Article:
● “Muggs could read him like a book” [pg 56]
● “...but that he didn’t hold a grudge” [pg 56]
● “Muggs wavered on past him...grumbling to himself...” [pg
Ch. 7: The Dog That Bit People
● “Muggs -- he acted poisoned once in a while -- and
old...” [pg 56]
● “...Muggs emerged from under a davenport where he
had been quietly hiding all the time, and bit her again.
Mother examined the bite and told Mrs. Deitweiler that it
was only a bruise. “He just bumped into you” [pg 60]
Ch. 7: The Dog That Bit People
● “Muggs came wandering in like Hamlet following his
father’s ghost” [pg 62]
● “He gave me more trouble than all the other fifty-four or
-five put together...” (Thurber)[pg 54]
● “...he wasn’t afraid of any dog that ever lived...” (Uncle
Horatio) [pg 60]
Diction [Uncle Horatio]
● “...splutteringly indignant...” [pg 60]
Ch 8: University Days
James Thurber
Botany Professor
Professor Bassum (Economics)
Ch. 8: University Days
Ch. 8: University Days [Botany Prof.]
● “The professor had come back from vacation brown as
a berry” [pg 65]
● “He cut off abruptly for he was beginning to quiver all
over, like Lionel Barrymore...”
● “...the professor said to me, grimly, ‘with every
adjustment of the microscope known to man.’” [pg 65]
Ch. 8: University Days [Botany Prof.]
● “‘In twenty-two years of botany, I --’” [pg 65]
● “...a smile on his lips and his eyebrows high in hope...”
[pg 65]
● “‘you didn’t, you didn’t, you *fefrft!’” [pg 65]
Ch. 8: University Days
● “...he was not dumber than an ox...” [pg 67]
● “No light came into the big tackle’s eyes.” [pg 67]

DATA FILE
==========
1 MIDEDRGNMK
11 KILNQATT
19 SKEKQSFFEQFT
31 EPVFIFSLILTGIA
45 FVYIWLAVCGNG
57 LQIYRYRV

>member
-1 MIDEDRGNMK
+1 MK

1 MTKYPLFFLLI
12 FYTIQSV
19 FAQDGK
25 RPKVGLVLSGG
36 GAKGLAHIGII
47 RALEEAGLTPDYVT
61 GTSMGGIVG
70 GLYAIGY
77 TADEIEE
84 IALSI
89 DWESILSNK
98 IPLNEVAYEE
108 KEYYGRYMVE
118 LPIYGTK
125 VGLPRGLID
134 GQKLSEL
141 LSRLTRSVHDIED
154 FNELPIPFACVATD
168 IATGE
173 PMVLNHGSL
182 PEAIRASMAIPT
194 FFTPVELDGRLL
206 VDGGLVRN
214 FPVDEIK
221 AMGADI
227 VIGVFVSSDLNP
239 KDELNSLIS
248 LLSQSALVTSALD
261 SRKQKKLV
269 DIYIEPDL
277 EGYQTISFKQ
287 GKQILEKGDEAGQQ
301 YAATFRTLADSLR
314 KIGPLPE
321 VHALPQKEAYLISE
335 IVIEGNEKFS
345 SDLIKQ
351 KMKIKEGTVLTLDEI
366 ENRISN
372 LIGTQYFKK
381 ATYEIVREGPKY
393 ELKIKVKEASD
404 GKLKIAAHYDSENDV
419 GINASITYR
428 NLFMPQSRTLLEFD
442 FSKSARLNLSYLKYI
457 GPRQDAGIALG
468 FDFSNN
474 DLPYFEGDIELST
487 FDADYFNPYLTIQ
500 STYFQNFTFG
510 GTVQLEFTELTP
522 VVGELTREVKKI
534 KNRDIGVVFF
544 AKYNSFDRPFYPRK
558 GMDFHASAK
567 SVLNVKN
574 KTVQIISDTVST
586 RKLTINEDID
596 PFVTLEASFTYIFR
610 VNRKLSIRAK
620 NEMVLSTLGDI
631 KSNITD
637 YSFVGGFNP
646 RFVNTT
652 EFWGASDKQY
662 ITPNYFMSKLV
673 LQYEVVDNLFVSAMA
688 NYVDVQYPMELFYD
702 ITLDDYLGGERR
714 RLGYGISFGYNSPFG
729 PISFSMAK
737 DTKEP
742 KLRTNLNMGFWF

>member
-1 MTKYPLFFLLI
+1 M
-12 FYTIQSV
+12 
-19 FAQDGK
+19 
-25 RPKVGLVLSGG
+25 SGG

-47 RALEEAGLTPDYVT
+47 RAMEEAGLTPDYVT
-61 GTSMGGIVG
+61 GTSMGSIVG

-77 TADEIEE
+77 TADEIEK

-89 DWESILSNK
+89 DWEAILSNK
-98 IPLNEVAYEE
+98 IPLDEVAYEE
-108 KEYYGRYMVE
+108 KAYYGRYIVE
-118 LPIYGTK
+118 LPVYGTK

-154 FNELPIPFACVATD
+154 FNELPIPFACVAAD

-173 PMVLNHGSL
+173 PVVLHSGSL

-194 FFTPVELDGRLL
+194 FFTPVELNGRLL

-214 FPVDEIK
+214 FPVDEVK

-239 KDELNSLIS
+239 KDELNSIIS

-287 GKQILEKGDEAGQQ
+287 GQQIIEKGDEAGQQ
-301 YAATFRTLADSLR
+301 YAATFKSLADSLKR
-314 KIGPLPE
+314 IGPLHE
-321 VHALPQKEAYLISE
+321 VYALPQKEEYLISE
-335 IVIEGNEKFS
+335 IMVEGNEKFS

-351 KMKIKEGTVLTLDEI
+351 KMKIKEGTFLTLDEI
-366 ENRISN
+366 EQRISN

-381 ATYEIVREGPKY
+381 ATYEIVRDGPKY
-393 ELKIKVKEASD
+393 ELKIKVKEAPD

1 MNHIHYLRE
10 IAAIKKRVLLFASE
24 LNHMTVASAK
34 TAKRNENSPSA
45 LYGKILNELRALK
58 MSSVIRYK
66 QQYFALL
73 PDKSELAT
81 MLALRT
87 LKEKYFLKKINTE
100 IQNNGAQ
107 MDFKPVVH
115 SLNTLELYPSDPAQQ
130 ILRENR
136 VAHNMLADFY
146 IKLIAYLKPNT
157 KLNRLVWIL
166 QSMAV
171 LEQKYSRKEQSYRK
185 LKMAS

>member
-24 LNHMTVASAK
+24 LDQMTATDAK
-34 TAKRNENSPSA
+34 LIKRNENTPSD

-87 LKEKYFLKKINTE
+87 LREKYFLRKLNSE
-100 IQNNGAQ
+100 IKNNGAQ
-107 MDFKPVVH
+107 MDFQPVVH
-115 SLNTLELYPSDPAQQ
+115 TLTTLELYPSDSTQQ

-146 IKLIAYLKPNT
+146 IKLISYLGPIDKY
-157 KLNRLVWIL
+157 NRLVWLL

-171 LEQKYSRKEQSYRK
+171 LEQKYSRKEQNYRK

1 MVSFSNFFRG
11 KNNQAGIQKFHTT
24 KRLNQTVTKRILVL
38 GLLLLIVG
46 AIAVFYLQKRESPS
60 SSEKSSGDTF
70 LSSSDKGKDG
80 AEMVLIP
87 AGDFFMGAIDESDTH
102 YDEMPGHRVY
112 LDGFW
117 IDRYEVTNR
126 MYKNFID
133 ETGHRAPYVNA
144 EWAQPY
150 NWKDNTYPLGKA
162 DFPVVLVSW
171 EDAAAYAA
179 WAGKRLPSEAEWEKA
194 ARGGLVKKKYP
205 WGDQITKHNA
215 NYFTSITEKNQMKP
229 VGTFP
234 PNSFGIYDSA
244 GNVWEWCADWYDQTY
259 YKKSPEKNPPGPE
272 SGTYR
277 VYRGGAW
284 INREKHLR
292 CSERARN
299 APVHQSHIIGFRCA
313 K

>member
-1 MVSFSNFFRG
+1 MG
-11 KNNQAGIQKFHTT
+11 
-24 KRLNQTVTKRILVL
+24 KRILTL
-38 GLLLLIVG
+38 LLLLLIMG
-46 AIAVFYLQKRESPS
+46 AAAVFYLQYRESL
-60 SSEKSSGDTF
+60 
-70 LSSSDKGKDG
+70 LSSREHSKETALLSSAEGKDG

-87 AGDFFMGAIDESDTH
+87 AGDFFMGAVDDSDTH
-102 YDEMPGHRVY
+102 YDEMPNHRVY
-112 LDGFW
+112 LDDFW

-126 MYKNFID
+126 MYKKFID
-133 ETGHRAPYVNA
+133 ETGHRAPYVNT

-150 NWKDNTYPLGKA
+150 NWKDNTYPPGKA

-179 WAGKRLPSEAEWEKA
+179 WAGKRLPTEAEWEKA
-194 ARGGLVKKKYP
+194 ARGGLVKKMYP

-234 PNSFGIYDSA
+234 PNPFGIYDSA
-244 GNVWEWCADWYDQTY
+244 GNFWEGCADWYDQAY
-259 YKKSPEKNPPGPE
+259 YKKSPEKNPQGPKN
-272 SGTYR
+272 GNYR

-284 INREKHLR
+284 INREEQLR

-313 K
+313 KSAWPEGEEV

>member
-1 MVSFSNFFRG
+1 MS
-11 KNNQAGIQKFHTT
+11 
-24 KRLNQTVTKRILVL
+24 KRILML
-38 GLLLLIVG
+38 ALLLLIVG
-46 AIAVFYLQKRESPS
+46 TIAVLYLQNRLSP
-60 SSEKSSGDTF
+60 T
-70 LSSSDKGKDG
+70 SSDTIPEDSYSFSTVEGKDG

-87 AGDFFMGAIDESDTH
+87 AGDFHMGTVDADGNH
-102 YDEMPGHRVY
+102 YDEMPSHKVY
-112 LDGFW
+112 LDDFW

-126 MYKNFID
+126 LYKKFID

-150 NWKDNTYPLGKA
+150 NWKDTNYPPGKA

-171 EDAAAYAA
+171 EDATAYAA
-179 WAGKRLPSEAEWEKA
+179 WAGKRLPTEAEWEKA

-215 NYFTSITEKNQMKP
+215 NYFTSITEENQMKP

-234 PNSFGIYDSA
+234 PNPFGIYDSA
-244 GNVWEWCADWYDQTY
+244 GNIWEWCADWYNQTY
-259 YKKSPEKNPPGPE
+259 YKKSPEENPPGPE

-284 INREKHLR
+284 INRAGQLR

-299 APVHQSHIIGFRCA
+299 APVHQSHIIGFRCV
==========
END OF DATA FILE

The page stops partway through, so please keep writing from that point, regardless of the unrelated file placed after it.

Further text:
● “Bolenciecwcz had the look of a man who is being led
into a trap.” [pg 67]
Ch. 8: University Days
“‘Choo-choo-choo,’ [Mr. Bassum] said” [pg 67]
“‘Toot, toot, toooooooooot!’” [pg 68]
“‘Ding, dong, ding, dong,’” [pg 68]
“‘ChufEa. chuffa, chufiz chuffa.’” (Mr. Bassum) [pg 68]
● “...his great brow furrowed, his huge hands rubbing
together, his face red.” [pg 68]
Ch. 8: University Days
● “‘M’father sent me’” [pg 68]
● “‘I git an ‘lowance’” [pg 68]
Ch. 8: University Days [Thurber]
● “The uniform which... had made me look like an
interurban railway conductor...” [pg 71]
● “...made me look like Bert Williams in his bellboy act.”
[pg 73]
● “I didn’t like the swimming pool, I didn’t like swimming,
and I didn’t like the swimming instructor...” [pg 68]
Ch. 9: Board Nights: Grandfather
Thurber speaks of him in a fond way, despite of
all the crazy and negative things the
Grandfather is described to do.
The character created is that of an
uncontrollable family member who is loved
despite his strange behavior and sometimes
unpredictable personality.
Rhetorical Devices In Draft Board Nights
“A famous old horseman, he approached it as he
might have approached a wild colt… He always
leaped into it quickly, as it it might pull out
from under him…” pg.76
Draws connection from the grandfather to his
past, and the way he approaches everything in
his life.
Rhetorical Devices cont.
“Pulling too savagely on the guiding-bar- to
teach the electric a lesson- was what took him
around in a circle… He had the notion that if
you didn’t hold her, she would throw you.”
“...he never got it out of his head that when he
took the driver’s seat the machine flattened
its ears on him, so to speak.” pg.78
Dr. Ridgeway/Doctors
As the only doctor fully described in the chapter,
he represents doctors in a negative light, as
slightly incompetent and unpleasant, which
corresponds with the way authority figures
are portrayed in the rest of the novel.
Dr. Ridgeway
● Represents the draft board as a whole and
the rest of the doctors
● Humorous that doctors that determine if
people are fit for war seem incompetent
● Characterization is achieved through
Thurber’s style of digression and anecdotes
Byron Landis
The manager of an amusement park, a character
that comes out of the blue.
“...the manager of which was a tall, unexpected
young man named Byron Landis.” pg.81
Thurber uses anecdotes to describe Byron’s
behavior and attitude towards the world.